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Battle of Hefei
Part of the wars of the Three Kingdoms period
Date231
LocationHefei, Anhui, China
Result Cao Wei's strategical victory; Eastern Wu retreated
Belligerents
Cao Wei Eastern Wu
Commanders and leaders
Man Chong
Wang Ling
Sun Quan
Sun Bu
Casualties and losses
Few Unknown


The Battle of Hefei was fought between the contending states of Cao Wei and Eastern Wu in 231 during the Three Kingdoms period.

Background

In 230, the state of Wei constructed a new fortress at Hefei to defend against its rival state of Wu. The fortress is referred to as "Xincheng" (新城; literally: "new city/fortress").

The battle

In 231, the Wu emperor Sun Quan led an army to attack Xincheng. Man Chong wrote to the Wei emperor Cao Rui to summon soldiers from Yan and Yu provinces to help defend Xincheng. Shortly after the troops arrived, Sun Quan retreated without attacking Xincheng. One of Cao Rui's advisers, Xu Xuan, warned that this was their plan all along and that as soon as the troops were dispersed, Sun Quan would attack again. After about ten days, Sun Quan returned to besiege Xincheng but Man Chong was fully prepared and easily repelled the assault.[1]

Later, Sun Quan realised that he cannot take Xincheng by force, so he decided that since he had so much success with Zhou Fang's false defection at Battle of Shiting, he would try exactly the same thing again. Sun Quan ordered his relative Sun Bu to pretend to defect to Wei in order to lure the Wei-appointed Governor of Yang Province, Wang Ling, into a trap. Sun Quan set soldiers in ambush at Fuling. Sun Bu asked Wang Ling to send soldiers to take him to Wei. Wang Ling, in turn, requested permission from his superiors to do so. One of those superiors was Man Chong, who did not believe that Sun Bu's defection was true. Man Chong sent a letter (on behalf of Wang Ling) to Sun Bu saying that he was very pleased to hear that Sun Bu wanted to defect. He said, however, that he feared that if he sent too few troops, Sun Bu would not be protected and if he sent too many it would attract undue attention. Finally, he urged Sun Bu to think of some way to flee from Sun Quan quietly. At this time, Cao Rui had summoned Man Chong to meet him. Before leaving to meet the Wei emperor, Man Chong ordered his chief clerk not to give Wang Ling soldiers with which to receive Sun Bu. Wang Ling could not obtain a large number of troops and so was able to send only a very small force to Sun Bu. They were ambushed and defeated, but due to Man Chong's foresight, the loss was negligible. and Sun Quan's strategy to eliminate the Wei forces in Hefei failed.[2]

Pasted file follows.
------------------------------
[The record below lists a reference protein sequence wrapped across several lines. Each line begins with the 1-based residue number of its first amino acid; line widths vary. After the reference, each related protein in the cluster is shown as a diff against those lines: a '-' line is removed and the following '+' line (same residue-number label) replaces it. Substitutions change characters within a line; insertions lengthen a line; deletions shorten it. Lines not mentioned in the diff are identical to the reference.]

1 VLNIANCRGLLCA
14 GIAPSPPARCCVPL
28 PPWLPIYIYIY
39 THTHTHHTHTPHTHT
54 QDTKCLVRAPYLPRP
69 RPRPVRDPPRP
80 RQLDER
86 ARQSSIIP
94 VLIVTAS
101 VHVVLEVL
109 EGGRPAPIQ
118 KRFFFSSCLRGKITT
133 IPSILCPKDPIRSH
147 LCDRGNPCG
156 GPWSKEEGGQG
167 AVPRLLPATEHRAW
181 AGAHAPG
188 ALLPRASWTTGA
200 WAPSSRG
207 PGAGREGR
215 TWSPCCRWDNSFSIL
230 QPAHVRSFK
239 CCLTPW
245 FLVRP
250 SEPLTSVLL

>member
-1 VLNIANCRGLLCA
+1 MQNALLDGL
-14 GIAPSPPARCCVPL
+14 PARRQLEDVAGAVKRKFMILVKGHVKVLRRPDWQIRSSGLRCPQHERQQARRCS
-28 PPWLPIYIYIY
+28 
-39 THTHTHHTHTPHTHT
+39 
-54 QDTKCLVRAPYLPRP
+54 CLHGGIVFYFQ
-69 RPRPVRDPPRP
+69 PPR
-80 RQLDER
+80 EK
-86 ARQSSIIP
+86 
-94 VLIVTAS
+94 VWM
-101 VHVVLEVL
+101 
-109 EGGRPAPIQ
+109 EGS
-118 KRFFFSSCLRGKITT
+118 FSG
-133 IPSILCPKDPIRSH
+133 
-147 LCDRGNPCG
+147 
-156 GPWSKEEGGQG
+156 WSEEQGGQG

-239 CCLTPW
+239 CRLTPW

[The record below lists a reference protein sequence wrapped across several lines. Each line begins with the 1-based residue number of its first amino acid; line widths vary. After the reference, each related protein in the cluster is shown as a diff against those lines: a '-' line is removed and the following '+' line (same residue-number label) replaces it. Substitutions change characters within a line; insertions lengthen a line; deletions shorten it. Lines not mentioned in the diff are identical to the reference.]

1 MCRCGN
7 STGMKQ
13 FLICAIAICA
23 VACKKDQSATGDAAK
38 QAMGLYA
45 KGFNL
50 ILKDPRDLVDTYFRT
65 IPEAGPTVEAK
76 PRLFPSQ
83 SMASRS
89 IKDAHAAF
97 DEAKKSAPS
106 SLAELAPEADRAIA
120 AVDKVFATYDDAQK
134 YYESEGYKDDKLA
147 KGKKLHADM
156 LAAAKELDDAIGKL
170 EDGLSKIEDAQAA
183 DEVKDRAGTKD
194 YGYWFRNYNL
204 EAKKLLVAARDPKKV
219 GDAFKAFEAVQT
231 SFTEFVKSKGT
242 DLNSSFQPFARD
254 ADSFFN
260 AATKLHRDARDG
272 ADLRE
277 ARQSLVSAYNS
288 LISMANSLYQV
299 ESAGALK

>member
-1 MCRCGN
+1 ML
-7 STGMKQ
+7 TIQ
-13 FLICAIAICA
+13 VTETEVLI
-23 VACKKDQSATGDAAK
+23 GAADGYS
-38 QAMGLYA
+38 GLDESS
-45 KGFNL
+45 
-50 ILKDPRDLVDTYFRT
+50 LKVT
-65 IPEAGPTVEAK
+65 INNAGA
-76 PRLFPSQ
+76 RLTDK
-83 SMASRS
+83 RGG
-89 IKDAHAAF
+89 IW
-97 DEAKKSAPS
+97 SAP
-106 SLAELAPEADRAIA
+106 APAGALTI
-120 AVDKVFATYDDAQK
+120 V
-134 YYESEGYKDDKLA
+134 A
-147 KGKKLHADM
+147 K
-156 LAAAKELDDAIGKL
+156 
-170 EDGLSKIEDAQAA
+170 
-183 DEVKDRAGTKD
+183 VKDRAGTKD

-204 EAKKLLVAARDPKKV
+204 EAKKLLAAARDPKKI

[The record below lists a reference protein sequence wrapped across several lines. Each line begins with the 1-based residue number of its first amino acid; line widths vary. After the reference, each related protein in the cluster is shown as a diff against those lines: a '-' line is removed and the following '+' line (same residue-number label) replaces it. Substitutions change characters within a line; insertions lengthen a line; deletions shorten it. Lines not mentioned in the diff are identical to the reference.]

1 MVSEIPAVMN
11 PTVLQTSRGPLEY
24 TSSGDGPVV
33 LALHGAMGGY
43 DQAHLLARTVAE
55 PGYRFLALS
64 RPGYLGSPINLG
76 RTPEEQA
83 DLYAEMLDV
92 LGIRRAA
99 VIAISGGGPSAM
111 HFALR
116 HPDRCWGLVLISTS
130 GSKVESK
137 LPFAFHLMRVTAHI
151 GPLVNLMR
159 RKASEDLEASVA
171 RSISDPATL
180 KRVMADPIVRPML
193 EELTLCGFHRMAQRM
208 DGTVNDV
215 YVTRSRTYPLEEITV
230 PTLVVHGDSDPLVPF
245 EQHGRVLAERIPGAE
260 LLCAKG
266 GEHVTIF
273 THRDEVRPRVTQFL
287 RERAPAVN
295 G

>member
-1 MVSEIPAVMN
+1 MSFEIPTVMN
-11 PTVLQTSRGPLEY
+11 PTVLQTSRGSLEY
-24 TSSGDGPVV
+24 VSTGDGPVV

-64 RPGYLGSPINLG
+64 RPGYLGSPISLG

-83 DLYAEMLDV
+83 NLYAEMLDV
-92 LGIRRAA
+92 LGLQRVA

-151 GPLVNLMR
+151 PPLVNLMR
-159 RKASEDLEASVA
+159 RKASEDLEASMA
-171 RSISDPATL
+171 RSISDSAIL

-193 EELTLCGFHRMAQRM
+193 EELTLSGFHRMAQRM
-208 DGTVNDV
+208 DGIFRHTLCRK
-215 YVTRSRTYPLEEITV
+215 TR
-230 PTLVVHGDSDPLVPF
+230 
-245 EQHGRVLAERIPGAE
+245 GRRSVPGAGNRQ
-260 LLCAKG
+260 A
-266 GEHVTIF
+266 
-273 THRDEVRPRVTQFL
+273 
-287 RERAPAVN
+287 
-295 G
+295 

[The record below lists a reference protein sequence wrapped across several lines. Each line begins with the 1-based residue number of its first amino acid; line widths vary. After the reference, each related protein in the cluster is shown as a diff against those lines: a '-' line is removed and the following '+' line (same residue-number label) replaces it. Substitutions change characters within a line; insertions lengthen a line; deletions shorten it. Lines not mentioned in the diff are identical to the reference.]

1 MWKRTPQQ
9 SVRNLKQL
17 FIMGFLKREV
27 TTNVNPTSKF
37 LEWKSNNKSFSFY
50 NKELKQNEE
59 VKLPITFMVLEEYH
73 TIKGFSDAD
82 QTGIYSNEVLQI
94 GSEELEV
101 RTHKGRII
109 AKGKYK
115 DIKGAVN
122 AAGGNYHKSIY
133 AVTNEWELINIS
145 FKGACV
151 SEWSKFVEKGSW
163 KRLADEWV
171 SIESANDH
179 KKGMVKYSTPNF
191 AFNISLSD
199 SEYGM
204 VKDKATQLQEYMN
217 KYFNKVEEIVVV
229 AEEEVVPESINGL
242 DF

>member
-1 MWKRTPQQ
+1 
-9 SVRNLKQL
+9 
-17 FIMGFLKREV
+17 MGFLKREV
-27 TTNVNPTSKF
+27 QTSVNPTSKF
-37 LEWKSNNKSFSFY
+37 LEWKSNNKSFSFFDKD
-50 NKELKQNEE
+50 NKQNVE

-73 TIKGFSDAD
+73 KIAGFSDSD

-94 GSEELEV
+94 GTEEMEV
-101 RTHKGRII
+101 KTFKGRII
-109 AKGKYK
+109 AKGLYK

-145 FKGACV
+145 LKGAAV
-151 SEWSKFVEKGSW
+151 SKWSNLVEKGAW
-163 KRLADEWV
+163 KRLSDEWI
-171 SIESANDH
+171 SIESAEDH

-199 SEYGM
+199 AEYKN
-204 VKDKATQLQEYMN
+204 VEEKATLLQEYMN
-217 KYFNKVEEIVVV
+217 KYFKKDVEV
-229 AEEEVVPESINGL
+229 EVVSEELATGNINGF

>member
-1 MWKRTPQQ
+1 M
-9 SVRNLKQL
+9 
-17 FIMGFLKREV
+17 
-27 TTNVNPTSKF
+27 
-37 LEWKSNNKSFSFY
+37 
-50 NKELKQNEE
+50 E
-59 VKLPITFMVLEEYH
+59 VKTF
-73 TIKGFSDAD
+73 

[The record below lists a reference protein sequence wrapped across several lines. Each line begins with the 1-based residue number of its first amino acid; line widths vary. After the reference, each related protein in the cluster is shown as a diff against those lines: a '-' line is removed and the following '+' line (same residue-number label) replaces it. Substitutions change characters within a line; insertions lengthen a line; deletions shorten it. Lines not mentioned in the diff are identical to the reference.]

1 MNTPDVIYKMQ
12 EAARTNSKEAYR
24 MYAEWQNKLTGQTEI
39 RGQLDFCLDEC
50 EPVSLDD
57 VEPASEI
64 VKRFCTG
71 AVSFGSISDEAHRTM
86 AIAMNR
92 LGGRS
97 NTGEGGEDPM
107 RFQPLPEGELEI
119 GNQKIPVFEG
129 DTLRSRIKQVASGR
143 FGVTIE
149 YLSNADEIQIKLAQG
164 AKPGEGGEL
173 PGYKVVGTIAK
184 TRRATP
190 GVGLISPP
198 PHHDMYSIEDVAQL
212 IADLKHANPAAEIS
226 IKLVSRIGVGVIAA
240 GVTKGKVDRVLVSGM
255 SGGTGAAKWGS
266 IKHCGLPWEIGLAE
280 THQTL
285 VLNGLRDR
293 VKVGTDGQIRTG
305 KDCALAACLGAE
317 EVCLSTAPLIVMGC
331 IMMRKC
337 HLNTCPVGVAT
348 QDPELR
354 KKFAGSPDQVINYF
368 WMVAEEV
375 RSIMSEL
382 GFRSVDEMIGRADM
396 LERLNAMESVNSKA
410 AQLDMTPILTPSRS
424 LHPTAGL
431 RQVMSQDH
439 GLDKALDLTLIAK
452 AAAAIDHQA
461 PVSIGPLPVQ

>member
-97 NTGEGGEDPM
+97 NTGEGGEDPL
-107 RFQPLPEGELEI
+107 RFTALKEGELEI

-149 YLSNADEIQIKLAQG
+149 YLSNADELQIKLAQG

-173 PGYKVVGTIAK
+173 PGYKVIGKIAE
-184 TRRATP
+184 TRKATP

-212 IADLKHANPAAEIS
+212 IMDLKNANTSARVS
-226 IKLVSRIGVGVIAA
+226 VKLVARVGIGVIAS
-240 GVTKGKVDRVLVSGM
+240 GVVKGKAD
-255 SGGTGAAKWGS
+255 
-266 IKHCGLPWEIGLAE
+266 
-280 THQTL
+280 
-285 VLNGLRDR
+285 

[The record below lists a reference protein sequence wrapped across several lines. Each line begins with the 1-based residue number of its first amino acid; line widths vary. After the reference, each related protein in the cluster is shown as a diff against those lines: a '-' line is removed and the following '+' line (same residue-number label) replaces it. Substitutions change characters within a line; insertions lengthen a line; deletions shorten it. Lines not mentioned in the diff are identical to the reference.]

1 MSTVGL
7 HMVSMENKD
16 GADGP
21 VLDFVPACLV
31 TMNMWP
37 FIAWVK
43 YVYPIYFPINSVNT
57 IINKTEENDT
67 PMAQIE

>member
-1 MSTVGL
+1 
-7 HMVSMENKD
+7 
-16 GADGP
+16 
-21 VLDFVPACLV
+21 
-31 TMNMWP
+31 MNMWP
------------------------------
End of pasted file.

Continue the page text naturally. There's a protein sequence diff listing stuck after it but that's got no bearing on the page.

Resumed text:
Aftermath

Man Chong was summoned to the Wei imperial court. This was due to a memorial issued by Wang Ling, who evidently did not get along well with his superior. Wang Ling accused Man Chong of being too old and too fond of wine to be such an important administrator. Cao Rui summoned Man Chong so that he could judge for himself. When he met Man Chong, Cao Rui determined that he was perfectly fit for his work and thus allowed Man Chong to resume his duties at Xincheng.[3]

References

  1. Xu Zizhi Tongjian Changbian Shibu vol. 4.
  2. Xu Zizhi Tongjian Changbian Shibu vol. 5.
  3. Xu Zizhi Tongjian Changbian Shibu vol. 4.
  • Chen, Shou. Records of the Three Kingdoms (Sanguozhi).
  • Pei, Songzhi. Annotations to Records of the Three Kingdoms (Sanguozhi zhu).
  • Sima, Guang. Zizhi Tongjian.

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